Again I went for two weeks in late July but this time stayed on Apache. Unfortunately I had broken my arm in June (tripped over a bench while flying a kite) and it was still in a cast so I was somewhat limited in my activities, in particular I was not able to swim. I worked on my First Cass requirements (awarded in December).
This was the best year yet. Again I went for two weeks in late July and stayed on Apache. This year I passed the test to be a full swimmer (crawl, side stoke, breast stoke and back stroke) and therefore I could learn to paddle a canoe. The camp had about a dozen cedar canvas canoes which I think were Old Towns. This was the start of my life long love of canoeing. I especially enjoyed the free paddling time in the evening when we could cruise around the lakeshore. I had become a Star Scout in March and so I worked on more merit badges. I was especially thrilled to be tapped out for the Order of the Arrow (Ordeal Level) and I survived the night and day of labour and silence and therefore was made a member in wonderful Indian ceremony at night at a secret campfire site in the woods.
Again I went for two weeks in late July. Now being 14, I was an Explorer and therefore stayed on the Explorer site at the far end of the lake. Our leader was John Prince from Nova Scotia. He was soft spoken with an interesting accent. Little did I know at the time that one day I would become a Nova Scotian myself (I often wonder where he is today). I worked on more merit badges. I think this was the year that the camp experimented with pack burrows. These were kept down at Tom Quick’s cabin located down the hill behind the dining hall. Other staff members that year included Harley Katz, Tom Kolassa, Bill Haight, Dave Foster, Bill Price and Bill Baldwin. I think the director was Bill Engert.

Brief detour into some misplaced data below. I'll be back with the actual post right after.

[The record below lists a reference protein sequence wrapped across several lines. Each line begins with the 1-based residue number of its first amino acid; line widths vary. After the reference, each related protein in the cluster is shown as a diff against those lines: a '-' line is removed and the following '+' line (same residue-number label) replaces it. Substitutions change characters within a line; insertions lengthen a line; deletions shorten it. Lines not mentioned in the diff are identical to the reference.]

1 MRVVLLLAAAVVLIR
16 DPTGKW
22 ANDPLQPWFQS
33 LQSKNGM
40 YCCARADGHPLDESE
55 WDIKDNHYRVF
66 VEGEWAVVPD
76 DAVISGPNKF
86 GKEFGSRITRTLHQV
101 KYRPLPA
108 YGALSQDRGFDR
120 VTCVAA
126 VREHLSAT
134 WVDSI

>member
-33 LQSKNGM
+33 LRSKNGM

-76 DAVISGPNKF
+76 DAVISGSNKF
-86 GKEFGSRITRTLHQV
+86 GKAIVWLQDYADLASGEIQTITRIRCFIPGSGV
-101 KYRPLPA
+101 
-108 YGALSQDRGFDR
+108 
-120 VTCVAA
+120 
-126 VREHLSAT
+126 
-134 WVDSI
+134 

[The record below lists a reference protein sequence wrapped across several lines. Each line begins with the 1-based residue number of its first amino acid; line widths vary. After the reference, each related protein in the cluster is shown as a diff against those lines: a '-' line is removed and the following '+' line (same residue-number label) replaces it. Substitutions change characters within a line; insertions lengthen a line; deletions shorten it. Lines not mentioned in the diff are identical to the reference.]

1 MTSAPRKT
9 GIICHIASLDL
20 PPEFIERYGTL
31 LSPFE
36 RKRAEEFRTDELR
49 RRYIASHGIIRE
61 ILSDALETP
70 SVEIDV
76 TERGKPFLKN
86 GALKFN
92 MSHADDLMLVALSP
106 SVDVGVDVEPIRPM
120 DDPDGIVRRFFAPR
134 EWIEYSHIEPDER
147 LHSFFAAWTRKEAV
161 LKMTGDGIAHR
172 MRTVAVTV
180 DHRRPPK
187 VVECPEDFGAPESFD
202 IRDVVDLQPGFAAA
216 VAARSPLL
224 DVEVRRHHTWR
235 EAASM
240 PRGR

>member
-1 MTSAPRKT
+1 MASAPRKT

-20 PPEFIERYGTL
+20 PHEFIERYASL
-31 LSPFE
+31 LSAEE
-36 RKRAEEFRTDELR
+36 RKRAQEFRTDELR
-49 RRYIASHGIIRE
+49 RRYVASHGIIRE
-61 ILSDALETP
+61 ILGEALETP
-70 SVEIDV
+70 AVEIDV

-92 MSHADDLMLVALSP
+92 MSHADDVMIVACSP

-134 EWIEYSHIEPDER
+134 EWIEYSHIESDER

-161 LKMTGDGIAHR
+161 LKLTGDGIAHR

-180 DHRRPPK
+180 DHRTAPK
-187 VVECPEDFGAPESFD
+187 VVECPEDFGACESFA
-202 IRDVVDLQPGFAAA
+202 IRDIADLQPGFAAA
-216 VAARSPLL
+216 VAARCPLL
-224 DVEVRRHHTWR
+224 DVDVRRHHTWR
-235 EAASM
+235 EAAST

Again I went for two weeks in late July and stayed on the Explorer site. I forget the name our leader but he was an avid hunter who took us on some nice cross-country hikes. Of particular note was a bushwhacking backpacking trip over to Mongaup Pond. I worked on numerous merit badges and believe I became a Life Scout. I also believe this was the year I got my Scout Lifeguard. I was also initiated into the Brotherhood Level of the Order of the Arrow at a night-time ceremony at the look off on top of Beech Mountain.
I was now 16 and this was my first year on staff. The director was Joe Sedlacek. I was hired as an Assistant Provisional Scout Master but within a few weeks was promoted to Provisional Scout Master. We arrived in late June right after school was out and spent on the order of a week setting up camp (installing the dock, getting out boats and canoes, pitching tents, setting up beds and mattresses, etc). The camping season ended in mid August and we stayed on several days to put things away for the winter. My salary was $30 for the summer plus room and board. I spent most of the summer on Blackfoot, assisted by George Loes. It was a wonderful learning experience being a leader and responsible for several dozen boys. We enjoyed night time adventures with racoons and porcupines and set up nooses supported by sticks and tried to catch them when they amble through following a trail of crumbs. I also painted lots of signs for camp. Since I had my drivers licence, I was at times asked to run errands into Livingston Manor using the camp pickup truck (Army surplus). Chester Blomquist was the waterfront director and his wife was camp nurse. Other staff included Bill Baldwin, his brother Dennis, Geoff Brown, Vince Coffey (also from Cornwall), Jack Fisher, Dave Foster, Peter Haight, Harley Katz, Bill Price, Don Spencer and Buddy Weygant (also from Cornwall).